Ohio K-12 education policy issues generally slow down after the adoption of the state operating budget but that is unlikely to be the case in 2018. Driven by the battle to close the largest on-line charter school in the state and a series of state operating budget veto’s by Governor John Kasich, K-12 education policy issues will remain front and center as the Ohio General Assembly returns to the Statehouse in September following the traditional summer recess.
First, the saga of ECOT. The Electronic Classroom of Tomorrow (ECOT) was formed in 2000 as the infancy of Ohio’s charter school movement was beginning. ECOT is an on-line charter school serving over 15,000 Ohio students. ECOT has run into a buzz saw at the Ohio Department of Education and charter school opponents when it struggled to document when all of their students were actually on-line for instructional purposes. Lawsuits were filed and will continue. ECOT is now facing an edict from the Ohio Department of Education that the funding that will be provided to them will be reduced. Though the school and state are fighting in court over the attendance documentation matter and the case is awaiting a decision by the Ohio Supreme Court, the Ohio Department of Education has decided to act by deducting about $2.5 million a month from its ongoing payments to ECOT based upon questionable attendance reports. In Ohio, charter schools, unlike traditional public schools, are funded a set amount of state funding based upon the students attending the charter schools. The ECOT battle continues and it is likely to end up in the Ohio General Assembly’s lap most likely following a potential Ohio Supreme Court decision on the attendance issues.
Second, charter school funding remains far behind traditional public schools in the state and the issue will not be dropped by charter schools who teach over 100,000 Ohio students. Charter or community schools in Ohio are public school districts that are privately managed that operate under state regulation and funded with a set state allocation that diverts $6000 per student who chooses not to attend their local school district but attends a public charter school. Facilities based charter schools also receive a 25% allocation of the state’s billion dollar line item for Targeted Assistance funding designed to support low wealth communities, and all charter schools receive special education funding for students with those needs. Nearly all fifty states operate charter schools as an alternative to struggling traditional public schools. It is a little known fact that traditional public school boards are the prime authorizers of charter schools across the nation. In Ohio, charter schools can be facilities based which are limited to being located in one of just under 40 struggling, primarily urban school district or Internet based which can serve students from anywhere in the state. All Ohio charter schools must be authorized by a sponsor and the performance of charter school sponsors has come under heavy scrutiny in recent years. As charter schools generally do not have access to state property tax funds and only receive 25% of the state’s Targeted Assistance funding, Ohio’s charter schools are drastically underfunded compared to their urban counterparts. The recently passed state of Ohio operating budget continued the state’s underfunding of Ohio’s charter schools and this contentious issue is unlikely to go away.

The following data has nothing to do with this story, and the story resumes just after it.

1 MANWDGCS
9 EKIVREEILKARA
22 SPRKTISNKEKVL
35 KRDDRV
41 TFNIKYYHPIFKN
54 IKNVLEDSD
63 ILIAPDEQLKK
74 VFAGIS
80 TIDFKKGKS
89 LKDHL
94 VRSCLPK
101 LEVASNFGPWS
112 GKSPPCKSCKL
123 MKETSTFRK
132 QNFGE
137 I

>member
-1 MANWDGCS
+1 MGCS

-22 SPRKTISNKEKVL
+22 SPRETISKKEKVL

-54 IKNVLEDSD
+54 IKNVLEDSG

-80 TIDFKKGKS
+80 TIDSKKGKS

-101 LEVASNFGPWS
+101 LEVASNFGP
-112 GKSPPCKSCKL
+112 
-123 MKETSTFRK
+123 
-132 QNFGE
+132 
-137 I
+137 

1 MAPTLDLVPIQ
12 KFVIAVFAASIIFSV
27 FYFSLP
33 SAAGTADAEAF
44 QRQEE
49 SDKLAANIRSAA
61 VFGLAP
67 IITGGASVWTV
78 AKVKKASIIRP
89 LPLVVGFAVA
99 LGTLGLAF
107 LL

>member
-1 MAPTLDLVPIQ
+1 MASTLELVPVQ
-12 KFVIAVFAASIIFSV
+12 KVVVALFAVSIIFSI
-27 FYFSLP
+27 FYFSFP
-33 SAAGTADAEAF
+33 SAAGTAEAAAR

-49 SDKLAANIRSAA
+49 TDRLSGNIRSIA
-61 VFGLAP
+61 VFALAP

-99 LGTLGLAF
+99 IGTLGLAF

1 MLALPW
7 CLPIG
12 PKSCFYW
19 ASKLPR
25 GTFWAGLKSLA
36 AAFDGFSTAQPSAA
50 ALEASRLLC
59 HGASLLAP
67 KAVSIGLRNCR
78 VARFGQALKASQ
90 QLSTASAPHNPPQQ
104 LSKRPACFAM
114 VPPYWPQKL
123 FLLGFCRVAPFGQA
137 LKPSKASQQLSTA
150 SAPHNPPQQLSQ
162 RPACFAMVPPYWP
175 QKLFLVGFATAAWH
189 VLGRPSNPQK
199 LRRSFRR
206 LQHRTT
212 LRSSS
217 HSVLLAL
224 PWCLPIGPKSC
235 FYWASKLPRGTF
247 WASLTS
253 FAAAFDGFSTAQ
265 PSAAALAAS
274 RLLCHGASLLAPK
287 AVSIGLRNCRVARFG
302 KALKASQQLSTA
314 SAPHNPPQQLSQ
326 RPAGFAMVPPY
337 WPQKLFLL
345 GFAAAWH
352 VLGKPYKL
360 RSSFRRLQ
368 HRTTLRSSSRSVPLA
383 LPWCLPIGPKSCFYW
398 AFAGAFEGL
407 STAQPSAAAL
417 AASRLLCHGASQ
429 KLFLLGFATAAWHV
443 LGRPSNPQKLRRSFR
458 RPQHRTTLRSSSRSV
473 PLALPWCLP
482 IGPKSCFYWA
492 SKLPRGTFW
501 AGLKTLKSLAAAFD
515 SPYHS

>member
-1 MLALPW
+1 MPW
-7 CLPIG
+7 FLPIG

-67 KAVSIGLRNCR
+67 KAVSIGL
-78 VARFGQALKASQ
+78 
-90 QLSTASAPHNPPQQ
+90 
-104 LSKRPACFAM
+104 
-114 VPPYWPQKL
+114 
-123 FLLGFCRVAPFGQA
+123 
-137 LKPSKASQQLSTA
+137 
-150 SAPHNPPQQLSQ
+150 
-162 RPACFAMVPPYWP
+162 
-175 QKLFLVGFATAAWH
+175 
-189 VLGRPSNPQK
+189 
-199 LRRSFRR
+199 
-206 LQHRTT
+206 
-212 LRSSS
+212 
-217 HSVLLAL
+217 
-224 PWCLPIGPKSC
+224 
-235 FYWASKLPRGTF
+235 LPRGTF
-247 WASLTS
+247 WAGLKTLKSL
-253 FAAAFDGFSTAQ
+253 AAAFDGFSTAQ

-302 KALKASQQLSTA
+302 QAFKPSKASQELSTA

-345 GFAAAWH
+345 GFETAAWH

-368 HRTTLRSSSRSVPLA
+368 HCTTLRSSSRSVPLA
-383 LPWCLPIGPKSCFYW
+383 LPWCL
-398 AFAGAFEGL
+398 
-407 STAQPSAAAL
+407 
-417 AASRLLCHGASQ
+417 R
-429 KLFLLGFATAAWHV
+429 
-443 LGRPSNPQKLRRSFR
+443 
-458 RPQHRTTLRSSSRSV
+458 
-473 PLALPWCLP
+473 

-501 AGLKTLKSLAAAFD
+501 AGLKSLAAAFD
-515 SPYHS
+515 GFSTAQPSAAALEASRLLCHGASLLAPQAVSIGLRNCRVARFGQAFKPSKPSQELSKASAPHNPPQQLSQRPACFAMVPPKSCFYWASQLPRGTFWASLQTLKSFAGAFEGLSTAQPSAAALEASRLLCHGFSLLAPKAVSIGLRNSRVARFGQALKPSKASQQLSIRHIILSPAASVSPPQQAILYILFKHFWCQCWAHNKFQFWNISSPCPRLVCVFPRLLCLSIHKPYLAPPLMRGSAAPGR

Third, Governor Kasich’s recent veto of several charter school provisions will likely stir additional Statehouse Debate. Of the 47 Kasich state operating budget vetoes, several impact charter schools. Kasich vetoed a provision in HB 49 that would exempt from state assessment and graduation requirements all students at chartered nonpublic schools in which at least 75 percent of students are children with disabilities who receive special education and related services. The Governor also vetoed an HB 49 provision requiring the Department of Education to increase from 20 percent to 60 percent the weight given to the “Progress” category score when computing a total score for the “Academic Performance” component of the Department of Education’s community school sponsor evaluation system. Additionally, in certain cases the provision would prohibit the Department of Education from rating a sponsor “Ineffective” if it scores a “zero” in the system’s Compliance or Quality Practices components. Another Kasich veto impacted a provision that permits Educational Service Centers (ESC) rated “Effective” to sponsor a community school anywhere in the state. Currently, most ESCs can only sponsor schools in their own and contiguous counties, unless they obtain permission from the Department of Education and sign a contract to do so. In addition, Kasich vetoed a provision of HB 49 that would allow a community school sponsor that had its sponsorship authority revoked due to the 2015-2016 sponsorship evaluations due to poor performance to renew its sponsorship for the 2017-2018 school year if the sponsor received at least a “3” or “4” out of “4,” in the Academic component and “zeros” for the Quality Practices and Compliance components of the sponsor evaluation. Governor Kasich also vetoed provisions eliminating the four-year program for new teachers that they complete in order to prepare for a professional educator license issued by the State Board of Education, and would allow Ohio’s public and private schools to choose between administering state achievement assessments in either paper or online formats. The Ohio General Assembly will return in September and overriding a number of the Governor’s vetoes on HB 49 is on the agenda. However, even if these vetoes are not overridden, debate in the Statehouse is likely to continue in the coming months.